Beach life

The beach to the north of the hotel stretches in patches right up to Colombo, but the broad expanse of sand that borders the hotel’s northern wing is the city’s most popular. Here are several restaurants of varying standards including the Golden Mile , see 1 [map] , built out of timber like a lookout platform, and Loon Tao , see 2 [map] , in an open-sided thatched pavilion. The beach is equally popular for alfresco dining and impromptu parties at night.


After lunch, catch a tuk-tuk to Dehiwala Zoo 2 [map] ( ; daily 8.30am-6pm; charge) by returning northwards along the Galle Road and back over the Dehiwala flyover. After 1 km (0.6 mile), you will turn inland at Dharmapala Mawatha to reach the zoo.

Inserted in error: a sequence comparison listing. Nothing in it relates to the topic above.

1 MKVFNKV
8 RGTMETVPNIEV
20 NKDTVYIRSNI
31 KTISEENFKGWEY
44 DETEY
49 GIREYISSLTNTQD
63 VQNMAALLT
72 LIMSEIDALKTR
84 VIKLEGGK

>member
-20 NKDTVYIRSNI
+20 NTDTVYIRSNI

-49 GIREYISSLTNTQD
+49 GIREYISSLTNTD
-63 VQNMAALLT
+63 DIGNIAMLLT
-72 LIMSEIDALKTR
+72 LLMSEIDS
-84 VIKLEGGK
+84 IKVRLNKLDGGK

Officially known as the National Zoological Gardens, Colombo’s zoo comprises a spectacular spread of gardens, ponds, shaded walks, and animals from all over the world. Begun by John Hargenberg as a depot for exporting animals, the zoo was taken over by the government in 1936 and now provides a home for approximately 3,500 animals representing roughly 350 species. Arrows clearly indicate the direction to follow from the entrance to make a circular tour to see the whole zoo.

The animals

The zoo pioneered the policy of placing animals in an artificial habitat, rather than simply displaying them in cages. Here lions, bears, tigers, rhinos, giraffes and gorillas all benefit from a relatively high degree of freedom.